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Position Control using Lead Compensators Bill Barraclough Sheffield Hallam University
Technology considered • A small d.c. motor actually to drive the system • Torque (and therefore acceleration) depends on applied voltage • Back e.m.f. of the motor means the T.F. is of the form K/[s(1 + Ts)] • So it inherently contains integration !
Possible Controllers • Proportional + Derivative (Stability problems will arise if we include integration) • Velocity feedback using a tachogenerator • Lead Compensator • We will concentrate on the lead compensator but we will also mention the other possibilities
The lead compensator • These controllers often provide good performance without some of the drawbacks of the p.i.d. • We will obtain the transfer function of a suitable lead compensator for a small d.c. motor used to control position ... • ... and produce a digital version.
The Motor • We will base the work on a motor type which we have in the laboratory ... • ... and on which you will have the opportunity to try out the resulting controllers !
The Lead Compensator • Its transfer function (and that of the lag compensator) is of the form
The Motor • The laboratory motors have a transfer function approximately
The Procedure • Obtain the TF in “s” of the lead compensator • Digitise it • Implement it !
Two Approaches • Decide to replace the motor’s “pole” by a faster one. This determines “a” ... • ... and use trial and error to find “K” and “b”. • Or decide the closed-loop T.F. we require and deduce the controller T.F. needed to achieve it.
Method 1: “Trial and Error” • Controller transfer function:
MATLAB/SIMULINK to the rescue! • Use of MATLAB and SIMULINK suggested that good performance would result from the following controller:
We have two methods of digitising this T.F. • The “simple” method • The “Tustin” method
Which is better ? • The simple method is easier algebraically • but ... • The Tustin method leads to a controller which performs more nearly like the analogue version.
The Simple Method • We will do the conversion by the simple method using an interval Ts of 0.1 s. • 1.33(s+2.5)/(s+7) becomes ... • 1.33[(1-z-1)/0.1 + 2.5]/[(1-z-1)/0.1 + 7] • which by algebra gives • (0.9782 - 0.7824z-1)/(1 - 0.5882z-1)
The Tustin Method • Now the sum becomes (since 2/Ts = 20) • 1.33[20(1-z-1)/(1+z-1)+2.5]/[20(1-z-1)/(1+z-1) + 7] • giving by unreliable Barraclough mathematics • (1.1085 - 0.8619z-1)/(1 - 0.4815z-1)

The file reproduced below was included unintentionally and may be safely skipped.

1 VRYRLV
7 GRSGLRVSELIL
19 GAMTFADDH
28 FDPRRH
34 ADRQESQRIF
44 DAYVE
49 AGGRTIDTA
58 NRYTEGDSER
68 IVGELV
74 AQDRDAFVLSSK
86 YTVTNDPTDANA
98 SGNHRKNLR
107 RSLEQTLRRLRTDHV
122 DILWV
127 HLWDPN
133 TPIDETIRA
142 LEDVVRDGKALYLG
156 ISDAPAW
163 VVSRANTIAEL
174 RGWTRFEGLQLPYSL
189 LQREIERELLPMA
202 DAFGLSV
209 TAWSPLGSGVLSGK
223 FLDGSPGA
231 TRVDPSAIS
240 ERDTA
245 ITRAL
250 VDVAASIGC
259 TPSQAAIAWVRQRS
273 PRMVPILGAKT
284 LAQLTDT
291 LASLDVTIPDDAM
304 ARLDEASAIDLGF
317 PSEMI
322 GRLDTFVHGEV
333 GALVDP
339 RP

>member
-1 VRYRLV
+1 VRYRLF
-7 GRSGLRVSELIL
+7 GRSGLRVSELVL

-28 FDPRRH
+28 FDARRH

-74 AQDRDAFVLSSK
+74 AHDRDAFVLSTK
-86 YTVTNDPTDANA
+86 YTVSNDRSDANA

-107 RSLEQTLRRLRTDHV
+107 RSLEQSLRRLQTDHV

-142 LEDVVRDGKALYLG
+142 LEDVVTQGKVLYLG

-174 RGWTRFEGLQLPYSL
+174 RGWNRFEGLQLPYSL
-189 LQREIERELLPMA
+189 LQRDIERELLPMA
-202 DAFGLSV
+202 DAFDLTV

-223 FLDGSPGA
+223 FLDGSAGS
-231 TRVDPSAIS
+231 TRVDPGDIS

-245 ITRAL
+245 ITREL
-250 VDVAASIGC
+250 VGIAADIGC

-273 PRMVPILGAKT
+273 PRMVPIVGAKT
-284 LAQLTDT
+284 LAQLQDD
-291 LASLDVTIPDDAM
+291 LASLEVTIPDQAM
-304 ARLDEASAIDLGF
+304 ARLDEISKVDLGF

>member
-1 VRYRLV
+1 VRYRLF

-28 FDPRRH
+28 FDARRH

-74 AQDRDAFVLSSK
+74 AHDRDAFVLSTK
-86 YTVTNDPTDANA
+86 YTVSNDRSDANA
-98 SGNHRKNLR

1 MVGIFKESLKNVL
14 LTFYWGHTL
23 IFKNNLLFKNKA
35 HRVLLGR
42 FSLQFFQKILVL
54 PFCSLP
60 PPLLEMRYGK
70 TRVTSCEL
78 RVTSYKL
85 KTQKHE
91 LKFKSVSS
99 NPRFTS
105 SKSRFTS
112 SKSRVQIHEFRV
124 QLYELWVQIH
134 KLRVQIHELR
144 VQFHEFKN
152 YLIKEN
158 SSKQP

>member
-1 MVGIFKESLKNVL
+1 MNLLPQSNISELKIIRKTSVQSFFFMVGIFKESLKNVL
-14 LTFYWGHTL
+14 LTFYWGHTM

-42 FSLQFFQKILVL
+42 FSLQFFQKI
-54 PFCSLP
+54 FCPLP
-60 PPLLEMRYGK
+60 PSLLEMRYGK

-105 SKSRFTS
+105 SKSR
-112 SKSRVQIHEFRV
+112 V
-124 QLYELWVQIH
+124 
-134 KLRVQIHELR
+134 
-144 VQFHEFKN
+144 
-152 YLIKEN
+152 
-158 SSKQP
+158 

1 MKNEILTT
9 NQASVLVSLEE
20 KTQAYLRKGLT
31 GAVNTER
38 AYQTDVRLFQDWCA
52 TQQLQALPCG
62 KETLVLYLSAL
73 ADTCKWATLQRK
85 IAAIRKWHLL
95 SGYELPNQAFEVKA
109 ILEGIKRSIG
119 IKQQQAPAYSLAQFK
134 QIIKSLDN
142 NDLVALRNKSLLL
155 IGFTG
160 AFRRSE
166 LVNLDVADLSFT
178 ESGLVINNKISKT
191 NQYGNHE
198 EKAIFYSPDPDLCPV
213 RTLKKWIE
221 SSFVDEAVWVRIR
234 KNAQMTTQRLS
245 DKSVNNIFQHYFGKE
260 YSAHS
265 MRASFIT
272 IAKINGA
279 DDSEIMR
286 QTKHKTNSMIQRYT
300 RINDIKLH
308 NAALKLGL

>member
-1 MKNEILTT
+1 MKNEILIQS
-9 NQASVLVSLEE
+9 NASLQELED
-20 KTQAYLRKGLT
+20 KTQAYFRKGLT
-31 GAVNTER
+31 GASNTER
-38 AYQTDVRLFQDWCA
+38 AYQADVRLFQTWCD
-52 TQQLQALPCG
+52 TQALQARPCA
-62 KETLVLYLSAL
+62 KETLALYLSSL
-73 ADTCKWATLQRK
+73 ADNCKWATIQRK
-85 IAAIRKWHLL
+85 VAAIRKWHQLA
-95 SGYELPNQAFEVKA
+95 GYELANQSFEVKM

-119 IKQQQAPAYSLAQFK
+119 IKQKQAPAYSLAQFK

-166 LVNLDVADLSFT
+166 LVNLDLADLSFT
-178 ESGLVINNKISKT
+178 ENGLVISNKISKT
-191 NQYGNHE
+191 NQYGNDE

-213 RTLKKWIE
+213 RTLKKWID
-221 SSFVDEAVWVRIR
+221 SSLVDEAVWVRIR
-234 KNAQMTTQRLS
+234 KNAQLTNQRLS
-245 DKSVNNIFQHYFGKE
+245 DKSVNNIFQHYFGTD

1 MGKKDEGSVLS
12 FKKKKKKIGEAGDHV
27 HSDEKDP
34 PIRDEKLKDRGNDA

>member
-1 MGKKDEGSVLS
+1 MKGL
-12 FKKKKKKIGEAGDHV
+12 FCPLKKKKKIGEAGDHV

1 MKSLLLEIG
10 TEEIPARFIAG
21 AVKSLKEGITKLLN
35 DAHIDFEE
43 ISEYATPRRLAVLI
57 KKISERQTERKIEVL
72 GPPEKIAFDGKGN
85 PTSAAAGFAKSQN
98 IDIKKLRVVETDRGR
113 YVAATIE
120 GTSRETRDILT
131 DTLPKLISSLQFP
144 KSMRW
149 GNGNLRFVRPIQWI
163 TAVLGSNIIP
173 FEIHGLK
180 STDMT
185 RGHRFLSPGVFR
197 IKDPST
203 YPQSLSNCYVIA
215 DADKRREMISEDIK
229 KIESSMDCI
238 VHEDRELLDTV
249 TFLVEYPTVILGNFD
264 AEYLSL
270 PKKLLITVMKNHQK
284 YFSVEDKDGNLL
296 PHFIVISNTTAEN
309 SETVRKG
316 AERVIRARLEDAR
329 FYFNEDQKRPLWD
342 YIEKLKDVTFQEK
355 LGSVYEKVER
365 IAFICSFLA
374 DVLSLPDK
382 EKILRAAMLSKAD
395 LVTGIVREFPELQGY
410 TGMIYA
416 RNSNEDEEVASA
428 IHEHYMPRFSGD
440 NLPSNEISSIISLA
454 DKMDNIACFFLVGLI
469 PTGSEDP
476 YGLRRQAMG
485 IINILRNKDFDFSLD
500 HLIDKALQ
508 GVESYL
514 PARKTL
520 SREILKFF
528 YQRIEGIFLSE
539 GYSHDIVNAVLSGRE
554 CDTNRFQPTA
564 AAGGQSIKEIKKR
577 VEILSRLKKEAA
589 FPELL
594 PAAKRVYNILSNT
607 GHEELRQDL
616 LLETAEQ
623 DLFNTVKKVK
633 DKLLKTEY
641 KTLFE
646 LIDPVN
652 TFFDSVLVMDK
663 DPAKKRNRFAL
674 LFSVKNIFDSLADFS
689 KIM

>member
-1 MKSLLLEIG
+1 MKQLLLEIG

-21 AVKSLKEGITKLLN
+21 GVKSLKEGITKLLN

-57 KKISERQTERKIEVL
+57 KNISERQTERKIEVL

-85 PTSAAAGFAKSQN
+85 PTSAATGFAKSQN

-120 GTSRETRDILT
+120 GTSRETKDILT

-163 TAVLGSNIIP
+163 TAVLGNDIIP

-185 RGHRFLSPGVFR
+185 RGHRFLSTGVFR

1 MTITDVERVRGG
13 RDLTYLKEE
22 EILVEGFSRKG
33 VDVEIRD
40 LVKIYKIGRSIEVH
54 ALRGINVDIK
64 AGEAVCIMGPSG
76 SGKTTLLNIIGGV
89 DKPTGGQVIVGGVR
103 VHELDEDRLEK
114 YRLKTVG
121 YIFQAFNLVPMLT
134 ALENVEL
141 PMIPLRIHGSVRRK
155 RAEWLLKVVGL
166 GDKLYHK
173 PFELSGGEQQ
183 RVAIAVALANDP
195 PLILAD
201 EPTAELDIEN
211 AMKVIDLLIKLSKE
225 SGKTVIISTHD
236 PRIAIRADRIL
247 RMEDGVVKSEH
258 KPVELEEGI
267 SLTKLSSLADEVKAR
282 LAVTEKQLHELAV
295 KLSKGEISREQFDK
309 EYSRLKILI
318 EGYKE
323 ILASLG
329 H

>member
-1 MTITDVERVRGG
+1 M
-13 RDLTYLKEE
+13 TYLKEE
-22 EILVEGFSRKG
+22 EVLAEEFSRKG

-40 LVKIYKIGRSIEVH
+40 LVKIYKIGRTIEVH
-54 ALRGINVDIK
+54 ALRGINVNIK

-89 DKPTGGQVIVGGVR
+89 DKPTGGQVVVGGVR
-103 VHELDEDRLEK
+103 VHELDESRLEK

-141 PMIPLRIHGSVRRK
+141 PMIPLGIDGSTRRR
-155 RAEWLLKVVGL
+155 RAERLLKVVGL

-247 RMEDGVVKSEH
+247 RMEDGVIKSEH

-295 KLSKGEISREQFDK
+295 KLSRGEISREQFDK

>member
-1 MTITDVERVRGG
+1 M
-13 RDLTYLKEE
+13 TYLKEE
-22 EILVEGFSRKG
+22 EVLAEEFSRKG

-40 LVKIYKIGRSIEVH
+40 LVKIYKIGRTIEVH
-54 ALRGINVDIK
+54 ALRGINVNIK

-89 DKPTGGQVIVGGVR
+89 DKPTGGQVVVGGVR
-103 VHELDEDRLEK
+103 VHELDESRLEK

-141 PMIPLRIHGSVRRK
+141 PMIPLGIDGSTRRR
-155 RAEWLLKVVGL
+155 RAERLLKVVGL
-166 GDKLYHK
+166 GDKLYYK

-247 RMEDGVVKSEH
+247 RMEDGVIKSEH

How do the controllers perform ? • Both digital versions have slightly more overshoot than the analogue version. • The Tustin one is nearer to the analogue version than is the “simple” one. • Both digital versions give a reasonably good performance.
Designing for a particular closed-loop performance • Suppose we decide we require an undamped natural frequency of 5 rad/s ... • ... and a damping ratio of 0.8. • This means that the closed-loop transfer function needs to be • 25/(s2 + 8s + 25)
The required controller T.F. ? • We have: • So forward path = D(s) x G(s) .. • and the CLTF is D(s)G(s)/[1 + D(s)G(s)] D(s) G(s) + _
The sum continues ... • This means that • D(s)G(s)/[1 + D(s)G(s)] = 25/(s2 + 8s + 25) • and as G(s) = 12/[s(s + 2.5)] • we will show that • D(s) must be 2.08(s + 2.5)/(s + 8) • to produce the required performance.
Your turn ! • If we use a sampling interval of 0.1 s again • What will the digitised transfer functions be • using the simple method ... • ... and the Tustin method ? • We can check the Tustin one by MATLAB • using the “c2dm” command.
“Your Turn” continued • The syntax is • [nd,dd]=c2dm(num,den,ts,’tustin’) • num and den represent the T.F. in s • ts is the sampling interval • nd and dd represent the T.F. in z.
Summary • Lead compensators are often useful in position control systems using a d.c. motor • with a “Type 1” transfer function. • We have examined two methods of doing the digitisation. • The Tustin method gives the best approximation to the analogue performance for a given sampling interval.